BOXING
GAZING out from the balcony of his waterfront apartment across a glistening Tauranga Harbour and to Mauao in the distance, boxer Chauncy Welliver wonders out loud how tough it would be to scale the 230m-high hill dominating the coastal landscape.
In town for tonight's defence of his WBO Asia-Pacific heavyweight title, Welliver had already traversed the base track with sparring partner Freddie Miller, although a new-found passion for fitness put running to the summit in his sights.
But with the fight against Daniel Tai squarely in the frame, Welliver figures scaling Mauao will have to wait. 
His trainer, Joe "The Boss" Hipp, has other ideas, though.
"You're up there on Sunday," says 48-year-old Hipp, quick as a flash and with no trace of jest in his voice.
The 1.83m, 120kg Native American, who still packs a ferocious punch that took him to the WBF heavyweight title in '99 when he defeated countryman Everett Martin, doesn't draw an argument out of Welliver.
"Joe is the greatest Native American boxer without doubt - he was a huge deal for me as a kid growing up. I had his posters all over my walls. He was like Superman to me.
"I must have tracked him down and gotten his autograph 200 times as a boxer growing up."
Hipp was called into action last night at the official weigh-in on The Strand as tempers flared between Welliver and Tai, with security needed to separate the pair after a brief scuffle as they squared off pre-bout, although the minor stoush had more than a touch of amateur theatrics about it.
Hipp has been training Welliver for several months, a period in which the Seattle-based heavyweight has shed 15kg in a transformation that demands the  "fat dorky white guy" to be dropped, or at least modified.
Fighter and trainer are both Native American - Hipp from the famous Blackfoot tribe and  Welliver from Gros Ventre - but the veteran of 50 professional fights before he stepped out of the ring for good in 2005 says their shared heritage isn't a huge deal.
"The fact Chauncy's Native American is a bonus for me, mainly due to the fact I can use him in the work I do in [Indian] reservations [with his All Nations Foundation] working to better the kids there."
What Hipp has done is add a work ethic to Welliver's regime. The pair are at it three times a day, sprinting and pounding the hills, pummelling the mitts, going 12 rounds in the ring and at least an hour on the weights.
Welliver's manager, Roland Jankelson, who also guided Hipp for a decade, has noticed a big shift in mindset.
"Joe's been there as a heavyweight contender and brings the mental side. It's a lot easier in boxing to get 90 per cent of the way up the mountain [but] it's the last 10 per cent that beats most fighters."
Hipp's 18-year pro career is defined by two bouts - becoming the first Native American to challenge for the world heavyweight championship in 1995 when he fought WBA champion Bruce Seldon in Las Vegas, and his clash in '92 with Tommy Morrison in Nevada.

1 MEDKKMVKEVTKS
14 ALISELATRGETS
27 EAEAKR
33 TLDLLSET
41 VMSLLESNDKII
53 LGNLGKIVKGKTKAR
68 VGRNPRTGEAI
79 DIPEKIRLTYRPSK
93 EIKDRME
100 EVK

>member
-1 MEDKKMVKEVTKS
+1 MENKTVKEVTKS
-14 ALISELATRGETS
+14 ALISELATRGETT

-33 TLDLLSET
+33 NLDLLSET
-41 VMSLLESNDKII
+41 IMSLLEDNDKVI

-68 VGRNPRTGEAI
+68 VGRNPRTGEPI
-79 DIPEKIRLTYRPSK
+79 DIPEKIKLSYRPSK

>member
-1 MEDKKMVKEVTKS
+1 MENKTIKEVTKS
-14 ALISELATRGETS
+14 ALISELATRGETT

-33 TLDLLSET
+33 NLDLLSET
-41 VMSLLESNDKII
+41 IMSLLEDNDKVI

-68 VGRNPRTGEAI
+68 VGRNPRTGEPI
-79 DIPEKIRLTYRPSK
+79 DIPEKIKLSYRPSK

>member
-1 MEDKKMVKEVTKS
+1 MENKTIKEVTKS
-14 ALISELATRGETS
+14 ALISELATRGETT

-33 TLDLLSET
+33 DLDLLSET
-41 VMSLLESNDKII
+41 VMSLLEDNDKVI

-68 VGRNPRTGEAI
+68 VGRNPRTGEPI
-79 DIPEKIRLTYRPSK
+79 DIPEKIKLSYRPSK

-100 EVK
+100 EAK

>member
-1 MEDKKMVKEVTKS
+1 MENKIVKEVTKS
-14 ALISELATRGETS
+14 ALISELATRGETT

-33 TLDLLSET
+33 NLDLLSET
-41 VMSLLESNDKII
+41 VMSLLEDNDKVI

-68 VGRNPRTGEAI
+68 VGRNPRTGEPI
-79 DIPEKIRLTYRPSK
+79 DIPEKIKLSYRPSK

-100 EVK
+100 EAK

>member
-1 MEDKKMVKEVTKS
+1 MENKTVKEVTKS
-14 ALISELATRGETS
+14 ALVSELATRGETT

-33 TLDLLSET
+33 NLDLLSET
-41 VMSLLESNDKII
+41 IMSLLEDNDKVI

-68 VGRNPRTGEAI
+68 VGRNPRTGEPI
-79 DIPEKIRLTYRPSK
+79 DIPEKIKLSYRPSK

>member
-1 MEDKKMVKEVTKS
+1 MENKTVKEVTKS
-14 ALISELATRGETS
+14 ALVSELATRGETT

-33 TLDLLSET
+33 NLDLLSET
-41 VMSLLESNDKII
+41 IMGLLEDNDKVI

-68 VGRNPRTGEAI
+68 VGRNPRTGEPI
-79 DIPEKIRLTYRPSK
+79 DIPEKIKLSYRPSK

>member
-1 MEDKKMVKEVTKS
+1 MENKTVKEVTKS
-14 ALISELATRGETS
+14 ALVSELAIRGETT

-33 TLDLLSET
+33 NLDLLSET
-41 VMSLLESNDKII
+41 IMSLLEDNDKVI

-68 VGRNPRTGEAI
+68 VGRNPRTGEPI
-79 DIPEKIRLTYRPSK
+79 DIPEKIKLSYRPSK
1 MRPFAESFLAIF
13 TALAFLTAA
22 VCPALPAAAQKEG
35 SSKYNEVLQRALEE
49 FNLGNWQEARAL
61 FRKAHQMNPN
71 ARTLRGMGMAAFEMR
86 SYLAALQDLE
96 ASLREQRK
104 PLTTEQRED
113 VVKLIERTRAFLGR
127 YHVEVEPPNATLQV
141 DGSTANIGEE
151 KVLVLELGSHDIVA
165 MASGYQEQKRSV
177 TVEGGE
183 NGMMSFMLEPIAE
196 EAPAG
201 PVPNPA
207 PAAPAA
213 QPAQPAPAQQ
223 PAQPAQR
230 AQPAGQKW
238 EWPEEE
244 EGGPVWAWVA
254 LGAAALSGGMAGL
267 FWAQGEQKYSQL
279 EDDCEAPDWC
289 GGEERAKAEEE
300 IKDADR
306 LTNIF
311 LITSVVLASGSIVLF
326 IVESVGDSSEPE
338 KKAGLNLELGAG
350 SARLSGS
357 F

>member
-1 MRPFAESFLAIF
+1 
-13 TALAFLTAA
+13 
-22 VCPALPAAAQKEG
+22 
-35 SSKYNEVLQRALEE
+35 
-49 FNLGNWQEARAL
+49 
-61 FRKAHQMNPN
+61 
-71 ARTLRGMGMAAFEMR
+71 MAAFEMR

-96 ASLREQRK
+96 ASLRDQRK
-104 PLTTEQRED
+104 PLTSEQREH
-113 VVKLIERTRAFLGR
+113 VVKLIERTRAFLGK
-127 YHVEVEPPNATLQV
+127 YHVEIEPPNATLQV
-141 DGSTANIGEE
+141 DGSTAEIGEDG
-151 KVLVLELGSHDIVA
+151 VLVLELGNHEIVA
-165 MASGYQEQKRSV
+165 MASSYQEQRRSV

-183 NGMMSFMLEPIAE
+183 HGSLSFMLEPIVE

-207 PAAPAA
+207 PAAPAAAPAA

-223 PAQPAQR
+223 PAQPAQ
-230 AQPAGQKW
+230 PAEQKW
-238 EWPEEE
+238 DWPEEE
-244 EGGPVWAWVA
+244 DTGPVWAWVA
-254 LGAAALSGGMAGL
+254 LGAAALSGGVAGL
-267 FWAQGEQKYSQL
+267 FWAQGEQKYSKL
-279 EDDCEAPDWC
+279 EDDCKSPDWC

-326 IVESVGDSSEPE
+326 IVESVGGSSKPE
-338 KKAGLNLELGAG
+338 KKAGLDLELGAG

Seldon had won the vacant WBA belt title against Tony Tucker, and Hipp was his first opponent.
The fight was stopped in the 10th round after Hipp's face was left swollen and bleeding.
"I could've gone on when they called it, but I fought the wrong fight against Seldon. I should've gone after him much more than I did.
 I let him box me and he kind of stayed away. His jab was fast and he kept popping my eye with it."
The toe-to-toe stoush with Morrison is one of the great heavyweight fights, and put Hipp on the map. Morrison broke his jaw and both of his hands during the fight, and Hipp, who lost via a 9th round stoppage, shattered both cheekbones.
"The Morrison fight was a great war. I lost the first three rounds when he was trying his best to take me outta there but I thought 'if I'm gonna lose, I'm not gonna lose backing up [so] I stood and traded with him'.
"I felt good after the fight; I knew I'd given my all and that it was a good fight."
Jankelson, who was ringside, felt Hipp was robbed after being knocked down in the 9th round.
"It is one of the great fights you'll see, and Joe was prevented from winning by a terrible, terrible refereeing decision.
"Joe was rocked by Morrison in the 9th and went down. It was a solid knockdown. But he was up at the count of seven and looked at me and nodded to say he was all right.
"Morrison wouldn't have been sent out for the 10th round. He was broken to the point where it was life threatening if he'd fought last round, but then the ref stepped in and stopped it in favour of Morrison.
"It was heartbreaking, but the beginning of Joe as a heavyweight contender."
Hipp, who has twin daughters and a son, all in their 20s, has the face of a boxer, someone who has spent plenty of hours in a ring.
He's hoping some of his trademark toughness rubs off on Welliver.
"My approach was that while I might not have looked much of a fighter to plenty of the guys I fought, once they stepped out of the ring with me they knew I could box."